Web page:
Portrait of Betty Hancock (nee Coleman)
- about 1819-1877
- Charles Hancock
Portrait of Betty Hancock (nee Coleman) by Charles Hancock, oil on canvas. Betty Hancock is depicted seated half-length, in front of a dark background. She wears a brown dress, black shawl, and white bonnet and her hands are clasped in her lap. The painting is in a rectangular gilt frame with beading.
Betty Hancock (nee Coleman) (d. 1836) was the wife of James Hancock, a cabinetmaker, and a member of the Hancock family of Marlborough, England. She was the daughter of Thomas Coleman, a maltster. The Hancocks were a significant British family in the eighteenth and nineteenth centuries, known for their contributions to science, art, and industry. She and James Hancock had 12 children, including John, Thomas, and Walter.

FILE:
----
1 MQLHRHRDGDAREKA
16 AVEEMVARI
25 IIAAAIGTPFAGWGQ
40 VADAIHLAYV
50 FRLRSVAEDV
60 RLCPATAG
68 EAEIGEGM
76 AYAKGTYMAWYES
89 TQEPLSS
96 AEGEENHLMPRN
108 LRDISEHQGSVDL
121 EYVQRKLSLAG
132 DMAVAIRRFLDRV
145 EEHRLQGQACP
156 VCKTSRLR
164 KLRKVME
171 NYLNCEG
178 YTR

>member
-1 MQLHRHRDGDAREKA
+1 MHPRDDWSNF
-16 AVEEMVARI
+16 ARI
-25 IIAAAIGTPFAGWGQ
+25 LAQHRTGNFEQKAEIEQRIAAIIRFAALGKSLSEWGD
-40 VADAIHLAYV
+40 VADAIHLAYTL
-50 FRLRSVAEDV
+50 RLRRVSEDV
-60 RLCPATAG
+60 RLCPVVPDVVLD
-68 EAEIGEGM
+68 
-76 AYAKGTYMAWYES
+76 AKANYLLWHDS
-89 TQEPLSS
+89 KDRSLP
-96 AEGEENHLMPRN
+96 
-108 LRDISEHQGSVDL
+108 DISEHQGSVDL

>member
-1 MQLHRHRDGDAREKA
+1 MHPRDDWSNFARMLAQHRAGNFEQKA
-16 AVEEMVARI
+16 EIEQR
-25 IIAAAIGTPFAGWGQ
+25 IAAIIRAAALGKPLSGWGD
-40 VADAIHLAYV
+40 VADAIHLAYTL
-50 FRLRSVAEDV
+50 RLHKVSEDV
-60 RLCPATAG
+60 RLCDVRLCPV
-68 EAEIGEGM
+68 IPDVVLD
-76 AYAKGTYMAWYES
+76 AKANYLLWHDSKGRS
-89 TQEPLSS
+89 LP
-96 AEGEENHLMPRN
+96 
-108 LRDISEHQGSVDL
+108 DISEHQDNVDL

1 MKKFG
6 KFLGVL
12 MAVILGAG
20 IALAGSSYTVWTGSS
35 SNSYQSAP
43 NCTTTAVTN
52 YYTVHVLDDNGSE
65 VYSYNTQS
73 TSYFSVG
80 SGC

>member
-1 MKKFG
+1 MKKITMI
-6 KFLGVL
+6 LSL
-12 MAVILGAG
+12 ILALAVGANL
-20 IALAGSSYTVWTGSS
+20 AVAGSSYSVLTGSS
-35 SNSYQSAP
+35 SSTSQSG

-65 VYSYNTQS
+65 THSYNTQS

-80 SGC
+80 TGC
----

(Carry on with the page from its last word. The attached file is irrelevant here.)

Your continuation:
This portrait was painted by Charles Hancock (1800-1877), one of Betty’s sons. Charles was a painter and inventor who had 25 paintings displayed at the Royal Academy.
This object is part of a collection relating to the Hancock family, acquired in 2018 from a descendant and family historian of the Hancocks. The collection comprises portraits covering 4 generations of the Hancock family (including 7 painted by Charles Hancock), personal and business archives, and a series of related objects. Betty Hancock’s son Thomas is the centre of the story – inventor of the patent masticator and founder of the British rubber industry. The Hancock company ran until the 1930s, led by Thomas’s nephew and assistant, James Lyne Hancock, and then a great nephew John Hancock Nunn.